They all made the right decision, as it folded only a couple months later.
Even within organizations there are critically important employees.
So, no, it doesn't make sense.
Slack contains a world of sensitive corporate information.
Oddly though I don't recall any major email company losing gazillions of emails to a hacker either, but I could be wrong.
It's an existential risk for Slack, but not unlike most other SaaS companies as well, so it's just part of the cost of doing business a per the industry.
"Funded businesses die all the time. Google cancels products all the time. companies are acquihired and products end of lifed."
So it makes perfect sense to avoid Google offerings (especially consumer side ones, which Google kills whenever it wants) and avoid "funded businesses" and newcomers that in danger of being acquihired and EOLifed.
Letting the careless early adopt those kinds of services, and using only mature ones (that have proven their longevity and aren't going anywhere even if acquired) in your company, makes sense.
Further, there is much higher trust that Slack would give a reasonable notification period of they decided to stop existing, compared with a single dev's project.
Otherwise you're a jumped-up contractor with a hobby project. And you're not going to be taken seriously as a business partner.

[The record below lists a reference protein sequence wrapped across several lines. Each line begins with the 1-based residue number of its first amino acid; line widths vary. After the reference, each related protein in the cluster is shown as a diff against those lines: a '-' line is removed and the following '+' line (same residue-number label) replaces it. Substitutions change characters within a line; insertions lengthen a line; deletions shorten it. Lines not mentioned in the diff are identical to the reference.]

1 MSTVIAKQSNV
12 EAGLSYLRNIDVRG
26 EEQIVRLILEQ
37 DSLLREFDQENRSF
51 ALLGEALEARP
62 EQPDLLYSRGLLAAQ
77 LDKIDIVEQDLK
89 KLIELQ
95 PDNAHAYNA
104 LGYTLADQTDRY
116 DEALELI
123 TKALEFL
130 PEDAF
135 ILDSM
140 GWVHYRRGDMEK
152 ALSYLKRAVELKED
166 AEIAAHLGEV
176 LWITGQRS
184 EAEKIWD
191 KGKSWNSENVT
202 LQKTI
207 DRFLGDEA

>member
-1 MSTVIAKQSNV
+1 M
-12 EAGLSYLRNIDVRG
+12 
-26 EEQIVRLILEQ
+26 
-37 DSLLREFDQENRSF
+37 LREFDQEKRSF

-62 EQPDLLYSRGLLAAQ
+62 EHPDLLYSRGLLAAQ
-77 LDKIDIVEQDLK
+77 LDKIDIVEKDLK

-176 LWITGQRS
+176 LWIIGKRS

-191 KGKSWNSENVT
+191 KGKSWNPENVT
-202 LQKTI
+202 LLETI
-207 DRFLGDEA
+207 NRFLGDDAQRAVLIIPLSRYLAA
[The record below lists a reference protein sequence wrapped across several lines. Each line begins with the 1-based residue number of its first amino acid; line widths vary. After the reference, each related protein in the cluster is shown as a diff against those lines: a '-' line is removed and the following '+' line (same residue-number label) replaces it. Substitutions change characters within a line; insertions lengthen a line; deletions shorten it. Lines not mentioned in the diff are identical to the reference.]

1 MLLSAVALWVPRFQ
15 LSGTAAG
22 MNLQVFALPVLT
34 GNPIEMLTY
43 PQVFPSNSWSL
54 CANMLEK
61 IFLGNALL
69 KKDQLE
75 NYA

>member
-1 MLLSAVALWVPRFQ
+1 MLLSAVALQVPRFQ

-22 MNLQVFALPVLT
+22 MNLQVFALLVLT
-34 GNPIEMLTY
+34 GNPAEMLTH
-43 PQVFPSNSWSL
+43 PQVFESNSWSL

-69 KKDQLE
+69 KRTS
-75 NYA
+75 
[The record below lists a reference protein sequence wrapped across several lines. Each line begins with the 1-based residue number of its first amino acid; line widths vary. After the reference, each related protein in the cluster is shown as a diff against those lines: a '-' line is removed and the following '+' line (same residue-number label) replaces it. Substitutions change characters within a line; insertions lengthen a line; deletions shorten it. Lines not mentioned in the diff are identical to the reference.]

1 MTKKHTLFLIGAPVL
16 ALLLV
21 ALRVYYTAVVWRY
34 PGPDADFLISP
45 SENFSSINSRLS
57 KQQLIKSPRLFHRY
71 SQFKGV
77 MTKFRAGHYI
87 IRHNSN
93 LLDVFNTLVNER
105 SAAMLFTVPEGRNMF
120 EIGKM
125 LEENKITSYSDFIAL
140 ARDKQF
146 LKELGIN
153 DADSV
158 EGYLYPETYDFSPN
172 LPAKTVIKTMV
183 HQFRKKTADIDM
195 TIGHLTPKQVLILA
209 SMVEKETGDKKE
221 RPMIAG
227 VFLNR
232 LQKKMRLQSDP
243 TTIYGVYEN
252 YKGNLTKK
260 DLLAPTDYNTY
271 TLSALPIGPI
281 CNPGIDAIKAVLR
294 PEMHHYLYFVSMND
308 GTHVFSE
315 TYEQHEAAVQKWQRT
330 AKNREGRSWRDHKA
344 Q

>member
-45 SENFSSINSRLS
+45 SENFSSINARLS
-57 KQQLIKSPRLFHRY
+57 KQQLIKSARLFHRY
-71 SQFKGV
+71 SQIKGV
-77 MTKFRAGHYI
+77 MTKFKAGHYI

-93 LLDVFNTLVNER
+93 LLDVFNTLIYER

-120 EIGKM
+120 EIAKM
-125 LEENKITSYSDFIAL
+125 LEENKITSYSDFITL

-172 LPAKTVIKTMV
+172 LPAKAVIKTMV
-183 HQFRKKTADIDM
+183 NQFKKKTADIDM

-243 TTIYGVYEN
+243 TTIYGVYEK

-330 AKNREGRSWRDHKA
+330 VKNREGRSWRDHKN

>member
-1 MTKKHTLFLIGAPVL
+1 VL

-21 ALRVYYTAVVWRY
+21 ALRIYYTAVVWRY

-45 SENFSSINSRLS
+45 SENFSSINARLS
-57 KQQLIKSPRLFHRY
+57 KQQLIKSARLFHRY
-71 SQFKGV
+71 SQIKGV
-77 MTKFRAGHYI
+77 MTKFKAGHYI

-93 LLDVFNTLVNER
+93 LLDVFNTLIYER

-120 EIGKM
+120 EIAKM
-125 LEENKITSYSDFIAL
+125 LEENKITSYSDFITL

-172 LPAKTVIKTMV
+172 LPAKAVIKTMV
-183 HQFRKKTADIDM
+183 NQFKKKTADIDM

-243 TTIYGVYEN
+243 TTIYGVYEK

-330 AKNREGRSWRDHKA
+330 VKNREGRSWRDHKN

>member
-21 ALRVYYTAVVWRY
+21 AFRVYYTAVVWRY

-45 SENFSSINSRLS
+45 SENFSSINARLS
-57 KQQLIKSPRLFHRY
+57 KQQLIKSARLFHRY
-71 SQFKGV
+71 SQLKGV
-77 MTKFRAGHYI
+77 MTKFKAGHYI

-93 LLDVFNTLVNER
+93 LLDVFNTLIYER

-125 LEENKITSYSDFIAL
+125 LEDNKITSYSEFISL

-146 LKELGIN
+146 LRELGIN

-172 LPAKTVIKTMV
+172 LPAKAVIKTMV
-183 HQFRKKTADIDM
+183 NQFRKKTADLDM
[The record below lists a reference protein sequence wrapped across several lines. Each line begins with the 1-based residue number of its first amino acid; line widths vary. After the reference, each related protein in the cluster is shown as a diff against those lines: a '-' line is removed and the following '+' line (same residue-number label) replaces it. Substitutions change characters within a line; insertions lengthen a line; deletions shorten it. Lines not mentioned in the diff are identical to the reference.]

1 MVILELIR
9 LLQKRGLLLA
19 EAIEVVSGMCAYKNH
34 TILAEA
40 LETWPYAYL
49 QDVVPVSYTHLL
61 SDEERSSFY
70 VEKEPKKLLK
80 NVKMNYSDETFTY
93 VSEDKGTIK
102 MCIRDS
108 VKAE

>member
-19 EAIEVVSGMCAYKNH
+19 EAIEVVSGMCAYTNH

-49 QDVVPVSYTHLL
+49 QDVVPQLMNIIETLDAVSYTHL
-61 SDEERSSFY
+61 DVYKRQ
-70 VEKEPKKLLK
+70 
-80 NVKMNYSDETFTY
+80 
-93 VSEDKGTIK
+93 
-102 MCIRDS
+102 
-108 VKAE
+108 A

I learned this the hard way in the early 00s. It's one of the fundamental marketing elements in B2B, and it has nothing to do with the quality of the product, its features, its ability to solve problems for a convincing price, and anything rational.
You can even say that anything above the very lowest levels of corporate B2B marketing - excluding the trades and very small mom & pop SMEs, who are a separate market - is about projecting business charisma and potency, not so much about solving actual problems with any efficiency or effectiveness, and certainly not about solving them at an affordable cost.
It's entirely tribal. And if you're a one-person shop you're an outsider - effectively just a potential employee or remote temp - and not part of the tribe.
IMO no amount of marketing and validation can overcome this bias in B2B. You're just not going to be considered a worthy equal, no matter how you spin it, or how good your offering is.